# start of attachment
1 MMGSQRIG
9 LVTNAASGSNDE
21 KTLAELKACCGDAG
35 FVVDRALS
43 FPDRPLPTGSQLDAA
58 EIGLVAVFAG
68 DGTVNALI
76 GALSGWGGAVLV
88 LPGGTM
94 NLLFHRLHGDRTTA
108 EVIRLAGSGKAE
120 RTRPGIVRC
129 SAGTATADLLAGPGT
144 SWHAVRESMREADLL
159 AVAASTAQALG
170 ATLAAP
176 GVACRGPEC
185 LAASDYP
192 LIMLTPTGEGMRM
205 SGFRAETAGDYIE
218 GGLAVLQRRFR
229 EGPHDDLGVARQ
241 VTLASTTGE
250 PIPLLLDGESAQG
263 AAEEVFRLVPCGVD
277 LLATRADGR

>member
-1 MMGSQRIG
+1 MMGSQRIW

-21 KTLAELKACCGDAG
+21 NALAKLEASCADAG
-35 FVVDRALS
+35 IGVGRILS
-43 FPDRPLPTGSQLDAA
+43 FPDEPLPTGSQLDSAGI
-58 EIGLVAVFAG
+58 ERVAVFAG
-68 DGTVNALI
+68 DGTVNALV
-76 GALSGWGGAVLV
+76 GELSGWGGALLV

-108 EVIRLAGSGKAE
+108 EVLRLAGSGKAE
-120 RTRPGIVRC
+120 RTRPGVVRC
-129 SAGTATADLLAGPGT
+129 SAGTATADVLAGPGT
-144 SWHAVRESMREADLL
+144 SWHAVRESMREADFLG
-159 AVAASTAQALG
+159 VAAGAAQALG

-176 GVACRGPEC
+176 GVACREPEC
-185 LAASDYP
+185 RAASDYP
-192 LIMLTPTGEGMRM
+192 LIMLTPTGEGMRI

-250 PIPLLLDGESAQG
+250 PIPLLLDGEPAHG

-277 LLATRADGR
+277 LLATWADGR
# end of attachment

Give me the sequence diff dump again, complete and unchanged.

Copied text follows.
1 MMGSQRIG
9 LVTNAASGSNDE
21 KTLAELKACCGDAG
35 FVVDRALS
43 FPDRPLPTGSQLDAA
58 EIGLVAVFAG
68 DGTVNALI
76 GALSGWGGAVLV
88 LPGGTM
94 NLLFHRLHGDRTTA
108 EVIRLAGSGKAE
120 RTRPGIVRC
129 SAGTATADLLAGPGT
144 SWHAVRESMREADLL
159 AVAASTAQALG
170 ATLAAP
176 GVACRGPEC
185 LAASDYP
192 LIMLTPTGEGMRM
205 SGFRAETAGDYIE
218 GGLAVLQRRFR
229 EGPHDDLGVARQ
241 VTLASTTGE
250 PIPLLLDGESAQG
263 AAEEVFRLVPCGVD
277 LLATRADGR

>member
-1 MMGSQRIG
+1 MMGSQRIW

-21 KTLAELKACCGDAG
+21 NALAKLEASCADAG
-35 FVVDRALS
+35 IGVGRILS
-43 FPDRPLPTGSQLDAA
+43 FPDEPLPTGSQLDSAGI
-58 EIGLVAVFAG
+58 ERVAVFAG
-68 DGTVNALI
+68 DGTVNALV
-76 GALSGWGGAVLV
+76 GELSGWGGALLV

-108 EVIRLAGSGKAE
+108 EVLRLAGSGKAE
-120 RTRPGIVRC
+120 RTRPGVVRC
-129 SAGTATADLLAGPGT
+129 SAGTATADVLAGPGT
-144 SWHAVRESMREADLL
+144 SWHAVRESMREADFLG
-159 AVAASTAQALG
+159 VAAGAAQALG

-176 GVACRGPEC
+176 GVACREPEC
-185 LAASDYP
+185 RAASDYP
-192 LIMLTPTGEGMRM
+192 LIMLTPTGEGMRI

-250 PIPLLLDGESAQG
+250 PIPLLLDGEPAHG

-277 LLATRADGR
+277 LLATWADGR